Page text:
William Thomas LUCAS

LUCAS, William Thomas

Personal Data

United Farmers of Alberta
Camrose (Alberta)
Birth Date
July 26, 1875
Deceased Date
March 27, 1973

Parliamentary Career

December 6, 1921 - September 5, 1925
  Victoria (Alberta)
October 29, 1925 - July 2, 1926
  Camrose (Alberta)
September 14, 1926 - May 30, 1930
  Camrose (Alberta)
July 28, 1930 - August 14, 1935
  Camrose (Alberta)

Most Recent Speeches (Page 135 of 135)

May 12, 1922


What accounts for the increase of $15,000 in lighting?

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May 11, 1922


Will the minister kindly give us some explanation of this item?

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May 8, 1922

Mr. W. T. LUCAS (Victoria, Alta.):

As the seconder of this resolution I would like to say that while it was introduced by the hon. member for New Westminster (Mr. McQuarrie), and while perhaps the oriental question is more acute in the province of British Columbia at the present time than in any other province of the Dominion, yet I submit the question is one that vitally affects the Dominion as a whole. The hon. member for Prince Rupert (Mr. Stork) who has just taken his seat made the statement that this question did not affect the prairie provinces to the same extent as it did British Columbia. While that is true at present, yet the time is fast approaching when we on the prairies are going to be confronted with the keen competition of the oriental. Permit me to say at the outset that I do not wish to say anything detrimental to the members of the oriental races. But their standard of living is a lower standard than ours, and, therefore, we are not able to compete with them. I am speaking more from the point of view of the prairies and other parts of Canada, because I believe the hon. gentlemen from British Columbia will deal fully with the question as it affects their province. One of the reasons the orientals are not engaged jn agriculture on the prairies to-day is that they are too wise to engage in an industry that is being conducted at a loss. I will give the House a few facts regarding the question in Alberta, in the constituency which I have the honour to represent. An oriental living in the town near my farm two years ago purchased a quarter section which contained as fine land as it is possible to obtain in the province. He engaged in mixed farming, that branch of the business which we were told would be a panacea for all our ills. After putting in two years he allowed his farm to go, accepted a loss of $2,000, and, in his own words, stated "It did me no good, no money in farming." If agriculture comes back to the stage where it belongs, to a condition of prosperity, they might take it up. The oriental came into British Columbia in the early days and engaged in the laundry business. We always connected an oriental with the laundry. He worked in the laundry business until to-day, in that province, we find that he has control of that business and of the fishing business; he is fast getting into the lumber business, and fruit farming. As he succeeds in one business he pushes on to other fields, and I do not think the climate will prevent him from coming to the prairies and other parts of Canada, as soon as he sees that he can make a success of it. Coming to Ontario, we find that in Toronto last year $1,820,000 was paid by the public to Chinese laundries. We come to the capital of the Dominion and we find 65 Chinese laundries, 4 grocery stores and 21 restaurants. Out of 21 restaurants 12 are not being conducted in such a way that they would be recognized as Chinese restaurants; they are being conducted under other names. They are called the Metropolitan, Hamilton, Kingston,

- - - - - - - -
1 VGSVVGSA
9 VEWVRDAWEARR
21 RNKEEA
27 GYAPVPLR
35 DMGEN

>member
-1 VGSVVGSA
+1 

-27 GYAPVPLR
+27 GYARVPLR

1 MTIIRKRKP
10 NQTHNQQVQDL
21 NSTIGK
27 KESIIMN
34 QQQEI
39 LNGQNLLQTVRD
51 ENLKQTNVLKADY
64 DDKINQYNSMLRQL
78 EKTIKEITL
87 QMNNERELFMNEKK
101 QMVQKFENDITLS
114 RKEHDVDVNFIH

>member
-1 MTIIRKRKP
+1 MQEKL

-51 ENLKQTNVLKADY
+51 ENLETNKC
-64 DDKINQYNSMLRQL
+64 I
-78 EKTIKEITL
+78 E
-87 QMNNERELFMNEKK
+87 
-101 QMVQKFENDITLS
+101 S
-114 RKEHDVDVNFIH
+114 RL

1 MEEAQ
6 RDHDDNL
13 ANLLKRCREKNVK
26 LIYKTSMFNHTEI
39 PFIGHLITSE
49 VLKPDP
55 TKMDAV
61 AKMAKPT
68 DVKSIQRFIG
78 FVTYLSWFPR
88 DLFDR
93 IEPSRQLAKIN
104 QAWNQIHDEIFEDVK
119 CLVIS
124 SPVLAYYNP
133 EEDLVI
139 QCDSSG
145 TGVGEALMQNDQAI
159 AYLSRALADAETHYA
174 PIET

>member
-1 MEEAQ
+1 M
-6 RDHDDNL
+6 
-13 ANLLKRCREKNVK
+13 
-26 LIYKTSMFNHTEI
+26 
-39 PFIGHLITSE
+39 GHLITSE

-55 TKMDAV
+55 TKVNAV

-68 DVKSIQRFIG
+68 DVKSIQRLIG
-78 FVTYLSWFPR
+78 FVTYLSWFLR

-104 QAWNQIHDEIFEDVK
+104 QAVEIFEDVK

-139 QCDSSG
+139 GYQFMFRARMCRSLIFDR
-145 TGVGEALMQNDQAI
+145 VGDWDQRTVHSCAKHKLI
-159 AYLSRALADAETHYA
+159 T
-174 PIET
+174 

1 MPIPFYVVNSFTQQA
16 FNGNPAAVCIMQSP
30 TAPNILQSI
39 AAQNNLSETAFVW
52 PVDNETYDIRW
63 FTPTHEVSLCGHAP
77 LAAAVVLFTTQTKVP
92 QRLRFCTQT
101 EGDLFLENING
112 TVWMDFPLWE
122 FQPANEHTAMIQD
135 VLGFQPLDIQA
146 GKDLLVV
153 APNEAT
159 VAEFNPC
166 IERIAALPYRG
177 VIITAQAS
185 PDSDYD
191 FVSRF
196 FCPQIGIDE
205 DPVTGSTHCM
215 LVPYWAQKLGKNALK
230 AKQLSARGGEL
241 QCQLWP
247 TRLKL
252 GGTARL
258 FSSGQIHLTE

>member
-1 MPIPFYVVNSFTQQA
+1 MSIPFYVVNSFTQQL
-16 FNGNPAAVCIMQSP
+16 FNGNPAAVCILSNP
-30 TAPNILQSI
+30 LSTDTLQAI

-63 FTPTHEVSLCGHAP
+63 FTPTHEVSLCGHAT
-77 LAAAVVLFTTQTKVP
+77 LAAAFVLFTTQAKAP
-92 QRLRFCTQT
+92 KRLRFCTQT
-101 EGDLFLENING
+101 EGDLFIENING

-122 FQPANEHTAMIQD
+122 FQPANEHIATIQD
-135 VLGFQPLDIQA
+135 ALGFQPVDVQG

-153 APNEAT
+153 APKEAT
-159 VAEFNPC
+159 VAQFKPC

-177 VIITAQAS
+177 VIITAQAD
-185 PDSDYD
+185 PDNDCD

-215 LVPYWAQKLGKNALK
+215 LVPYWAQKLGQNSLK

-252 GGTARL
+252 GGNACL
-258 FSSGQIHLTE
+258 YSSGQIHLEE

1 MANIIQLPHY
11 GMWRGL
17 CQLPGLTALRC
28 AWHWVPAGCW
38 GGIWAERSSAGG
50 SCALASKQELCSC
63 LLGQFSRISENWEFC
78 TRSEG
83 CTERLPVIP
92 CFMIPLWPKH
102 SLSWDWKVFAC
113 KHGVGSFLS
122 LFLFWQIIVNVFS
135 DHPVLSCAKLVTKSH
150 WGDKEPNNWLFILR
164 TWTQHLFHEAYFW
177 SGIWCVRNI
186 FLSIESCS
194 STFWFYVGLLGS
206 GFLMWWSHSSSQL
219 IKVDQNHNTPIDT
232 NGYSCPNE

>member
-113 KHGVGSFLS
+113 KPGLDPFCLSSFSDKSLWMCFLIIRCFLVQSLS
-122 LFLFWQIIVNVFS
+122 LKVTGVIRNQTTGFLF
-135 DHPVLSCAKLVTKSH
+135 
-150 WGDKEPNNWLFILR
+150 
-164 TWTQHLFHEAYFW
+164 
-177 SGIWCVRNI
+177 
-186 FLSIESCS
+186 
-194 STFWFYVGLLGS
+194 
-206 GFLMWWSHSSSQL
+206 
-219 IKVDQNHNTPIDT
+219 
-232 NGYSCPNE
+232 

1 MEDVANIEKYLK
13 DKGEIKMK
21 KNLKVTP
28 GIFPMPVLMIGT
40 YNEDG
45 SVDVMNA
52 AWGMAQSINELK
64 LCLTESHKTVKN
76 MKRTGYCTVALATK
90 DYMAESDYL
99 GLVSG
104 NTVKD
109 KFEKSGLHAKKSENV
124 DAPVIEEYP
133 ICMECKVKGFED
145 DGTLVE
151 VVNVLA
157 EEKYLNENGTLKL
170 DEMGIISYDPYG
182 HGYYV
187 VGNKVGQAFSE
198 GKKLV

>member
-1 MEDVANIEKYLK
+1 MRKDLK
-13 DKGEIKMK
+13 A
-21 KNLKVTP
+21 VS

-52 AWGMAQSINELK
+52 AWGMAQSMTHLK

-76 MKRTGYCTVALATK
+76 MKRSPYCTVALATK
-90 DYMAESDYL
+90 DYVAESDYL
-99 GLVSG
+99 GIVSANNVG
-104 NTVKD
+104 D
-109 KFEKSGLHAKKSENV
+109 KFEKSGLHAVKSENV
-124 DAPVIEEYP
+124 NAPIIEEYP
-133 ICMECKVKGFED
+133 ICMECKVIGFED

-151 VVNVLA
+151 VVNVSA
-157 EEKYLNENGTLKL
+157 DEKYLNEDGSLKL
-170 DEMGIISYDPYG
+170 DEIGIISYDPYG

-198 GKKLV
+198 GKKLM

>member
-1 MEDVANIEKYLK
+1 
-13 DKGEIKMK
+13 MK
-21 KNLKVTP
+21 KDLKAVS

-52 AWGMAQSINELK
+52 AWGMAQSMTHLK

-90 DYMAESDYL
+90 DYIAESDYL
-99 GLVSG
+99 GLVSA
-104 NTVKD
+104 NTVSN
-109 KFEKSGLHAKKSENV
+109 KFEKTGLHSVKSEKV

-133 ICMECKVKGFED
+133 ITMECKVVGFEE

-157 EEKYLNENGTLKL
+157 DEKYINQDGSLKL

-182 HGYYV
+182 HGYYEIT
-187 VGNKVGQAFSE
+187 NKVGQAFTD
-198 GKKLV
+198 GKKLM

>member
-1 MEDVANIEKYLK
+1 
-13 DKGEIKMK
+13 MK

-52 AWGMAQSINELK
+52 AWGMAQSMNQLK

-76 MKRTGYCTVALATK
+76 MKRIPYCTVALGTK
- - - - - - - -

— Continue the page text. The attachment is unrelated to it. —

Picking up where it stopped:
Oriental Aliens

Chicago, British, Elgin, New York, Boston and other names. These are the restaurants. Of course the public do not know whom they are patronizing. Coming to Montreal, I find an item in the press of Friday last which reads:

Found dying in her room at 367 St. Dominique street at ten o'clock last night, a girl, who is known as Anita, passed away before medical attention could be given. It is suspected that the girl died as the result of drug poisoning, and the police are looking for a Chinaman, who is an alleged drug peddler, and who was with the girl some time before she died.

This is a very vital question, Mr. Speaker. We find the Chinese engaged in this drug traffic which is demoralizing the standards of our people. One of the greatest problems before our government to-day is the immigration policy. The Government are trying to decide whom they will admit to this country, and I think we have a perfect right to decide that question. We should give very close consideration to the oriental, with his lower standard of living, and we should consider also the fact that he cannot assimilate with our people. We do not want any class of people in this country who cannot be assimilated and who will not in time make good Canadians. I should like to hear expressions from both sides of the House, because this is not a party question or a sectional or provincial question. We should deal with it in a truly national way. I have much pleasure in seconding the motion.

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April 3, 1922

1. What was the total amount of overages received by the Government from terminal elevators during the year 1921?

2. What was the total value of the same and what became of the proceeds?


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April 3, 1922

1. How many buildings or parts of buildings are rented by the Government in the city of Ottawa for office purposes?

2. What rental is paid in each case?

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